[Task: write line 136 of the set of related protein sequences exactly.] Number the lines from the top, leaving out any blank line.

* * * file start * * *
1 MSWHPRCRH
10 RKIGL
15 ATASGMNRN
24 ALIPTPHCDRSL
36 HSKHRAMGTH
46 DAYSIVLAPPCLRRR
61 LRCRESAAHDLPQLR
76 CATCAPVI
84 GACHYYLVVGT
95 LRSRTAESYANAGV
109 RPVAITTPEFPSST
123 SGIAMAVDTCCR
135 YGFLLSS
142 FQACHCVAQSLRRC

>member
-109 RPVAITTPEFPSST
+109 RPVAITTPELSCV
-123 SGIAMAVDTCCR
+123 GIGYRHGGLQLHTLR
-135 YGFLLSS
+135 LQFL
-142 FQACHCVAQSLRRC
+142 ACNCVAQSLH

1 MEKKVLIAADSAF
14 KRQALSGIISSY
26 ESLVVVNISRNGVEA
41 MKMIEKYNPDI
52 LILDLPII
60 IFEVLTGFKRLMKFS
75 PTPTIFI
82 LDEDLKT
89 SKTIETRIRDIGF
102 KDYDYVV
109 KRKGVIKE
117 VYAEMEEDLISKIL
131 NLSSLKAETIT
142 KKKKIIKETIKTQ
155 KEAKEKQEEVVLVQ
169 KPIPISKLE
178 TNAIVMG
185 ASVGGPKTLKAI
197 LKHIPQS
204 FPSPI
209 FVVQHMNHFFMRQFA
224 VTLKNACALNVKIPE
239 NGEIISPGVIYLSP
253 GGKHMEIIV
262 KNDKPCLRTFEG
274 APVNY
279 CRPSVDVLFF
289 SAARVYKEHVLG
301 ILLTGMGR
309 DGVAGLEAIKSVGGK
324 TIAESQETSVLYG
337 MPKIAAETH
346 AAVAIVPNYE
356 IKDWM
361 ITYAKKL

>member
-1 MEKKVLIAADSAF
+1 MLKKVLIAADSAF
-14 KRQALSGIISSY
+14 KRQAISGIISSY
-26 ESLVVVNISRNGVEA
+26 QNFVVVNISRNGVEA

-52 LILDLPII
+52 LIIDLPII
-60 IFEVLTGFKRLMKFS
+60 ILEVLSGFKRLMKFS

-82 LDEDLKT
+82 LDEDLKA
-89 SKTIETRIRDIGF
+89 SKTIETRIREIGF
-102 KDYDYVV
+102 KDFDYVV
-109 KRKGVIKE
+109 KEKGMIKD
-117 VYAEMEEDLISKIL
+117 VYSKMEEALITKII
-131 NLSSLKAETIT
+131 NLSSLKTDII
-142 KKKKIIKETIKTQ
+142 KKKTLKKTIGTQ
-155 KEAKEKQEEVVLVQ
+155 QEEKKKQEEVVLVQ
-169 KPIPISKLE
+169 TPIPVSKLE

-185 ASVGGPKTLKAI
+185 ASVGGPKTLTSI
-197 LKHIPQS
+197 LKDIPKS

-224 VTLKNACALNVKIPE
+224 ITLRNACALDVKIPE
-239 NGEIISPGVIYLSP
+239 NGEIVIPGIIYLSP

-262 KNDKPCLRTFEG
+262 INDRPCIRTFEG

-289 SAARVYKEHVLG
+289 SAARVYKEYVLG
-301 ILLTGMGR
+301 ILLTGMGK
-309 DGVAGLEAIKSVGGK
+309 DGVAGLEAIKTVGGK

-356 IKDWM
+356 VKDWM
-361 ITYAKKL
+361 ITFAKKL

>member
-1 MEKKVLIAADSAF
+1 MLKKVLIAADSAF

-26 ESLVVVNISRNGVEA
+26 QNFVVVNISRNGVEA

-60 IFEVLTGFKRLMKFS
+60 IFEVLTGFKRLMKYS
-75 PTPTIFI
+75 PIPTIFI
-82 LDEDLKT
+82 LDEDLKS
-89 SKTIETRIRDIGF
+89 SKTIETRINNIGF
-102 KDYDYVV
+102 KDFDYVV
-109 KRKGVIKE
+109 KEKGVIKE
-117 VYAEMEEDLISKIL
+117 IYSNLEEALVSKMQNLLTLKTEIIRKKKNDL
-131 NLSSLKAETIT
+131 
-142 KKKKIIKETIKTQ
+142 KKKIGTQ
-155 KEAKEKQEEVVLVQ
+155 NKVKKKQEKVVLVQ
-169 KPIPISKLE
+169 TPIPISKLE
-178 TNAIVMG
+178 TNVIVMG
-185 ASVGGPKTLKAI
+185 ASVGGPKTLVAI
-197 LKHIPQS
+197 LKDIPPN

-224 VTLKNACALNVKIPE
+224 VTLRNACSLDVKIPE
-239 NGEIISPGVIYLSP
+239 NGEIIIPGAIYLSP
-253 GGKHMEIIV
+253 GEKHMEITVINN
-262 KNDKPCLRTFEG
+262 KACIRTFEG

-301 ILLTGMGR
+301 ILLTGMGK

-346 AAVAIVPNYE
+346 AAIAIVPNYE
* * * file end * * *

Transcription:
+178 TNVIVMG